“There aren’t (a lot of European bakeries), and that’s probably why we did it,” she says. “Mostly our biggest thing was to have a fresh bakery because there aren’t any of those anymore. And the European idea just came with it.”

The recipes and ideas for their new, European-themed bakery came from Berry’s previous knowledge, friends, family and from overseas. Popular items from the menu include pretzels, cannoli, éclair and scones, and recently, the B„ckerei’s quick breads have been selling fast.

But still, with a lack of money for advertising, the B„ckerei depends on its regular customers and friends for business. Braeutigam taught French and German at the high school before giving it up to bake pastries, and previous students filter in and out of the shop daily. Mostly he stands in the back of the bakery, mixing and kneading, waiting for that ding of the bell above the doorway and old students to filter in.

“It’s amazing to hear what all they’ve been doing, which ones have actually taken German to heights that I never thought they would in high school. I have one kid who goes to college in New York. He takes German out there, and he said, ‘I tutor kids in German, and I do it just the same way you taught me,'” Braeutigam said with a smile.

Erika Knopsider, who works at the bakery part-time and is a previous student of Braeutigam’s in high school, says she sees how much he appreciates the visits from previous students.

“I don’t think he regrets (giving up teaching), but I know he misses his students,” she says. “Every time one of his students enters the bakery, it’s all smiles, and he’ll sit and talk to them for awhile. He’s really interested in their lives.”

Braeutigam says his goal as a teacher was to make learning fun.

“Since I was a kid, I loved French. I loved my French teacher,” he says. “I told him, I wanted to be the German teacher that he was for French. It seemed like it didn’t matter how smart the kids were, for some reason they always learned. This guy was amazing.”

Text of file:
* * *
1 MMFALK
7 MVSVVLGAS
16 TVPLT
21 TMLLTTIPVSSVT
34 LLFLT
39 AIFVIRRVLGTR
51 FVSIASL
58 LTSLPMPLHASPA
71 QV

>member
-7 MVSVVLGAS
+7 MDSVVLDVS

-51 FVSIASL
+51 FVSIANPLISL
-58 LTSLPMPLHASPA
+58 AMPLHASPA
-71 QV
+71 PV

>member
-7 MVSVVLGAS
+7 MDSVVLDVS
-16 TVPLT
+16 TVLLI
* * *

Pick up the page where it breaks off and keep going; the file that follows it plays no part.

One morning, a recent Theodore Roosevelt High School graduate entered the B„ckerei just to say hi. Not trying to be rude, he buys a small soft drink while Braeutigam recalled a story of the young man on a class trip to Europe.

“He was trying to buy something in Louis Vuitton just wearing shorts and a T-shirt. They wouldn’t even look at him!” Braeutigam said with a laugh. After reminiscing a while, the young man gets serious.

“Herr B. (Mr. B in German),” he says, “I joined culinary school. We just started, but I love it.” The pair discussed different ways to pipe filling into cannoli and how to handle certain dough, all the while Braeutigam grins ear to ear.

The student leaves, and Braeutigam sits in his empty dining area, content in the silence.

“It’s nice to hear that they’re moving on and doing great. Some of them color pictures and hang on the wall like they did in my classroom,” he says looking at the pages hanging near the cash register.

It’s obvious Braeutigam may have exceeded the influence of his favorite French teacher – and much, much more.

Contact assistant features editor Kelly Pickerel at [email protected].